An unlikely moderate voice
CHRIS PUMMER: It’s hard to argue the point that Republicans need to capture more of the middle portion of the electorate if they’re going to compete in national elections.
That’s why John Cornyn has become an unlikely voice for a moderate GOP, and is maybe the closest thing the party has to a real leader capable of dragging the party closer parity with the Democrats.
But consider Cornyn’s views:
- Hates taxes
- Hates the environment
- Doesn’t care for gays marrying box turtles or each other
- Doesn’t want abortions or stem-cell research
- Loves guns
- Loves wiretaps and waterboarding
- Likes the war in Iraq
- Likes conservative Supreme Court justices
In other words, Cornyn is a down-the-line conservative. And not like Mitt Romney pretends to be on the campaign trail. The junior senator from Texas actually has the legislative record to back up his right-wing rhetoric.
So how is it that Cornyn might be the most influential Republican leading the party back into the mainstream?
Cornyn might just be possessed by a trait that strong leaders have but is presently missing in GOP leadership circles: pragmatism.
Since becoming the Chairman of the National Republican Senatorial Committee, Cornyn has jumped in to endorase Florida Gov. Charlie Crist in his race against the more conservative Marco Rubio. He’s called the likely Republican nominee for one of Pennsylvania’s Senate seats unelectable because he’s too conservative.
He’s also doing his best to move the dialogue around Supreme Court nominee Sonia Sotomayor away from race and gender, which are losing paths for the Republicans.
Instead Cornyn is trying to lead his party down a winning path. What he belives about his own politics — or even the politics of his constituents — is immaterial. Especially if the GOP is relegated to long-term minority status. And instead of crusading with a set of repudated talking points in hand like some politicians who aren’t even in elected office, Cornyn seems more dedicated to marching Republicans back into the political mainstream.
HOWARD MEGDAL: But his politics do matter, just not for the reasons commonly assumed.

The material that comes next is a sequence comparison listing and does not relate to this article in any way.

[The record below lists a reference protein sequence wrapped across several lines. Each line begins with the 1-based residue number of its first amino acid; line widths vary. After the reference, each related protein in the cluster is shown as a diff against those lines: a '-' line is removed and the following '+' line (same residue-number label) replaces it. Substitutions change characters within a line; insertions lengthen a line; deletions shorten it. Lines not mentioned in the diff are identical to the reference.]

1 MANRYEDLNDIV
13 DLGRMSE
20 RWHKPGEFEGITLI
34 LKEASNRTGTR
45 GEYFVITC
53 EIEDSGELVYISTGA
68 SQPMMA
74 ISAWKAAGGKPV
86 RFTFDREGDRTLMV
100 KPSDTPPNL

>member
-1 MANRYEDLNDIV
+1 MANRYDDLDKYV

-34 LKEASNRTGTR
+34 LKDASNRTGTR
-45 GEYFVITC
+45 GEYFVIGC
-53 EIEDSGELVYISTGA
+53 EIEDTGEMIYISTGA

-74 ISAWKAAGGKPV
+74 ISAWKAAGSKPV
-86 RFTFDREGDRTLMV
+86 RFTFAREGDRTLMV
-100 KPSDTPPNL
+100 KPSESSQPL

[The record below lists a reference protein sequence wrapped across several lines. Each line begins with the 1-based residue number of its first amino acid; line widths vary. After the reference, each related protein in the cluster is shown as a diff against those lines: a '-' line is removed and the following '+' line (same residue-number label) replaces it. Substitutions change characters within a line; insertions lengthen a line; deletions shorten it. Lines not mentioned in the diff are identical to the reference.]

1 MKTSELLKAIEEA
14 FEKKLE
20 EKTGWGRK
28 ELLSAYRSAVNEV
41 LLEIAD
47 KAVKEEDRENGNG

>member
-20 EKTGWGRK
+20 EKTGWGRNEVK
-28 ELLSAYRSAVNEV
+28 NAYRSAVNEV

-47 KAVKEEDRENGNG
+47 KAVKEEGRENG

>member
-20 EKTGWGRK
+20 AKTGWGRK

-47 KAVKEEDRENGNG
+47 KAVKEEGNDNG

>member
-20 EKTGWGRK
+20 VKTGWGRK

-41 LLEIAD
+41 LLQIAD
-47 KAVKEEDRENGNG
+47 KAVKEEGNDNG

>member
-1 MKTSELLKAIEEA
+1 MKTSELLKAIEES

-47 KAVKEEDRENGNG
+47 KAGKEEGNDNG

I agree with you, Chris, that Senator John Cornyn sent several strong signals that he aims to be a pragmatist. One is the endorsement of Crist, and another, stronger signal is the repudiation of Rush Limbaugh and Newt Gingrich’s incendiary comments about Sonia Sotomayor.
The latter seems more significant to me, in fact, because unlike the Florida race, there’s no direct electoral imperative involved. It involves philosophy. So clearly, John Cornyn isn’t afraid to challenge some of the giants currently in the GOP fold- giants, that is, if only due to an absence of true giants, but giant nonetheless.
But the difficulty John Cornyn will have leading the GOP out of the wilderness is twofold. Yes, he’ll need to change the tone significantly. That is an important problem for the Republicans currently.
But the policies are a big problem, too. Look at the policies advocated by Barack Obama in 2008. They do not differ in scope or really, even in tenor from what the Democratic Party wanted in 2004. What brought the Democrats out of the wilderness, in a vastly over-simplified way, was a combination of a self-destructing GOP and a fantastically talented messenger for those ideas.
But even if Cornyn displayed anything approaching Obama’s abilities as a communicator-and he certainly doesn’t- he is still tied to his same, wildly unpopular ideas. If he becomes the more tone-tolerant face of the Republican Party, Democrats can still point to his ideas, his votes, and this limits his ability to be a transcendent figure for the GOP.
One important note: Cornyn is not a GOP troglodyte on immigration. He’s accomplished a number of things in the Senate that point to an open-minded view on the subject, from reducing the waiting period for citizenship given to illegal aliens serving in the armed forces, to easing restrictions in several ways on guest workers.
Considering how much damage the Republican Party has done and will continue to do to itself with Latino voters in making race-based arguments against Sonia Sotomayor, Cornyn’s in a position to not only moderate his tone, but back it up with his work on immigration. It’s far from the only issue that matters to Latinos, let alone the swing voters at large who decide American elections. But it’s a start.
As far as I can tell, though, it’s too little, too late. Cornyn’s fate was cast when his votes in the Senate were cast.